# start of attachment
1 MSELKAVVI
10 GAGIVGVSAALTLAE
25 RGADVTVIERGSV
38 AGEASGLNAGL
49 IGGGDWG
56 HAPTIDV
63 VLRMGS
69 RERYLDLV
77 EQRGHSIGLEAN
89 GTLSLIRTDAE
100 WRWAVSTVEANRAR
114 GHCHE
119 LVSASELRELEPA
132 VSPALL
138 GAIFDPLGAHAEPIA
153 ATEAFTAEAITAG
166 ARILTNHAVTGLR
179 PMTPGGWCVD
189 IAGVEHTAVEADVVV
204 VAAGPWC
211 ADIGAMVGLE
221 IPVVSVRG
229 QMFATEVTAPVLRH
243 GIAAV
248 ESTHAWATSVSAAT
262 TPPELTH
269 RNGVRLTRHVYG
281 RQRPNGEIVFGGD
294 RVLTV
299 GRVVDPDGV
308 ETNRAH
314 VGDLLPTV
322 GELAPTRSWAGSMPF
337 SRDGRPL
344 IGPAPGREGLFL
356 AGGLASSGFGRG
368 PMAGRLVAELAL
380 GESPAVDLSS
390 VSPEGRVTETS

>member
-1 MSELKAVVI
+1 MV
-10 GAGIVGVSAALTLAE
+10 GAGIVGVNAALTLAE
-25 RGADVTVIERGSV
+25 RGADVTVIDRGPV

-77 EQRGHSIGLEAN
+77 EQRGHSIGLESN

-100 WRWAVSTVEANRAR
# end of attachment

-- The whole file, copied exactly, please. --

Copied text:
1 MSELKAVVI
10 GAGIVGVSAALTLAE
25 RGADVTVIERGSV
38 AGEASGLNAGL
49 IGGGDWG
56 HAPTIDV
63 VLRMGS
69 RERYLDLV
77 EQRGHSIGLEAN
89 GTLSLIRTDAE
100 WRWAVSTVEANRAR
114 GHCHE
119 LVSASELRELEPA
132 VSPALL
138 GAIFDPLGAHAEPIA
153 ATEAFTAEAITAG
166 ARILTNHAVTGLR
179 PMTPGGWCVD
189 IAGVEHTAVEADVVV
204 VAAGPWC
211 ADIGAMVGLE
221 IPVVSVRG
229 QMFATEVTAPVLRH
243 GIAAV
248 ESTHAWATSVSAAT
262 TPPELTH
269 RNGVRLTRHVYG
281 RQRPNGEIVFGGD
294 RVLTV
299 GRVVDPDGV
308 ETNRAH
314 VGDLLPTV
322 GELAPTRSWAGSMPF
337 SRDGRPL
344 IGPAPGREGLFL
356 AGGLASSGFGRG
368 PMAGRLVAELAL
380 GESPAVDLSS
390 VSPEGRVTETS

>member
-1 MSELKAVVI
+1 MV
-10 GAGIVGVSAALTLAE
+10 GAGIVGVNAALTLAE
-25 RGADVTVIERGSV
+25 RGADVTVIDRGPV

-77 EQRGHSIGLEAN
+77 EQRGHSIGLESN

-100 WRWAVSTVEANRAR